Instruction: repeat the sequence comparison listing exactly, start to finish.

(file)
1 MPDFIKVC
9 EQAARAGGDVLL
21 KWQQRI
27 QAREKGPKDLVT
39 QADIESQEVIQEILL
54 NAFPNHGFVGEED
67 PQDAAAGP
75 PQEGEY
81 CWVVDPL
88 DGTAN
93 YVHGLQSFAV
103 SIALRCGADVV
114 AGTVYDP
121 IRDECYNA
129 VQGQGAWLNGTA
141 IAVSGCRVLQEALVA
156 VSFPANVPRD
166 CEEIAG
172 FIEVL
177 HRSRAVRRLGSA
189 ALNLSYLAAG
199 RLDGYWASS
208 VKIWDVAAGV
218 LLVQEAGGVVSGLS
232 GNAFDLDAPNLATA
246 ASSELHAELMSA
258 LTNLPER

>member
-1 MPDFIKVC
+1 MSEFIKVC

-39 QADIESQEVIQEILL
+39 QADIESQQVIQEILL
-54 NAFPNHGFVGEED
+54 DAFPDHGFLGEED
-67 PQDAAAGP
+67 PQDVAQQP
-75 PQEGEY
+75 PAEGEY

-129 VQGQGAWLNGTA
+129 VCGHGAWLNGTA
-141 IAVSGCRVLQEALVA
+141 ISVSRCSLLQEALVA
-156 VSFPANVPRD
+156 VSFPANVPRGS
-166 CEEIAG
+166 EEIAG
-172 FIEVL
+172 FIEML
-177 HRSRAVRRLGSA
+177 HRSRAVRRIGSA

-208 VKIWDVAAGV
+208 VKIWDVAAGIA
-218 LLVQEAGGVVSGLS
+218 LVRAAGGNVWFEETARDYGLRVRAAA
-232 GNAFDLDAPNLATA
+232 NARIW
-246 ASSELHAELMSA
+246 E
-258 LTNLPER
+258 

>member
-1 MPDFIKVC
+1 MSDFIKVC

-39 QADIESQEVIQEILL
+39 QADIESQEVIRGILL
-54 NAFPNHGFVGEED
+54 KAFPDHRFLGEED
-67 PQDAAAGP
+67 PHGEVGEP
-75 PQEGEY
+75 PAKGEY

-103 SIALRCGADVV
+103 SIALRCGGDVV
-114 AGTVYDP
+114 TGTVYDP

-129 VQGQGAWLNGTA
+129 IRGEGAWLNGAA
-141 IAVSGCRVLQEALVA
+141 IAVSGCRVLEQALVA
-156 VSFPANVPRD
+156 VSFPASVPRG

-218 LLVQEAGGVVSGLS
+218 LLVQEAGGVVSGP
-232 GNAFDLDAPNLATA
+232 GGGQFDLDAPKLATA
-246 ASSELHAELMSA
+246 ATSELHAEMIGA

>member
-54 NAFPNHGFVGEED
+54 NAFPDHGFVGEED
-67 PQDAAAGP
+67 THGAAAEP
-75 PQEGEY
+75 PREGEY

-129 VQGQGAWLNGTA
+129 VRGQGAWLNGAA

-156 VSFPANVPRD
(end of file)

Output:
1 MPDFIKVC
9 EQAARAGGDVLL
21 KWQQRI
27 QAREKGPKDLVT
39 QADIESQEVIQEILL
54 NAFPNHGFVGEED
67 PQDAAAGP
75 PQEGEY
81 CWVVDPL
88 DGTAN
93 YVHGLQSFAV
103 SIALRCGADVV
114 AGTVYDP
121 IRDECYNA
129 VQGQGAWLNGTA
141 IAVSGCRVLQEALVA
156 VSFPANVPRD
166 CEEIAG
172 FIEVL
177 HRSRAVRRLGSA
189 ALNLSYLAAG
199 RLDGYWASS
208 VKIWDVAAGV
218 LLVQEAGGVVSGLS
232 GNAFDLDAPNLATA
246 ASSELHAELMSA
258 LTNLPER

>member
-1 MPDFIKVC
+1 MSEFIKVC

-39 QADIESQEVIQEILL
+39 QADIESQQVIQEILL
-54 NAFPNHGFVGEED
+54 DAFPDHGFLGEED
-67 PQDAAAGP
+67 PQDVAQQP
-75 PQEGEY
+75 PAEGEY

-129 VQGQGAWLNGTA
+129 VCGHGAWLNGTA
-141 IAVSGCRVLQEALVA
+141 ISVSRCSLLQEALVA
-156 VSFPANVPRD
+156 VSFPANVPRGS
-166 CEEIAG
+166 EEIAG
-172 FIEVL
+172 FIEML
-177 HRSRAVRRLGSA
+177 HRSRAVRRIGSA

-208 VKIWDVAAGV
+208 VKIWDVAAGIA
-218 LLVQEAGGVVSGLS
+218 LVRAAGGNVWFEETARDYGLRVRAAA
-232 GNAFDLDAPNLATA
+232 NARIW
-246 ASSELHAELMSA
+246 E
-258 LTNLPER
+258 

>member
-1 MPDFIKVC
+1 MSDFIKVC

-39 QADIESQEVIQEILL
+39 QADIESQEVIRGILL
-54 NAFPNHGFVGEED
+54 KAFPDHRFLGEED
-67 PQDAAAGP
+67 PHGEVGEP
-75 PQEGEY
+75 PAKGEY

-103 SIALRCGADVV
+103 SIALRCGGDVV
-114 AGTVYDP
+114 TGTVYDP

-129 VQGQGAWLNGTA
+129 IRGEGAWLNGAA
-141 IAVSGCRVLQEALVA
+141 IAVSGCRVLEQALVA
-156 VSFPANVPRD
+156 VSFPASVPRG

-218 LLVQEAGGVVSGLS
+218 LLVQEAGGVVSGP
-232 GNAFDLDAPNLATA
+232 GGGQFDLDAPKLATA
-246 ASSELHAELMSA
+246 ATSELHAEMIGA

>member
-54 NAFPNHGFVGEED
+54 NAFPDHGFVGEED
-67 PQDAAAGP
+67 THGAAAEP
-75 PQEGEY
+75 PREGEY

-129 VQGQGAWLNGTA
+129 VRGQGAWLNGAA

-156 VSFPANVPRD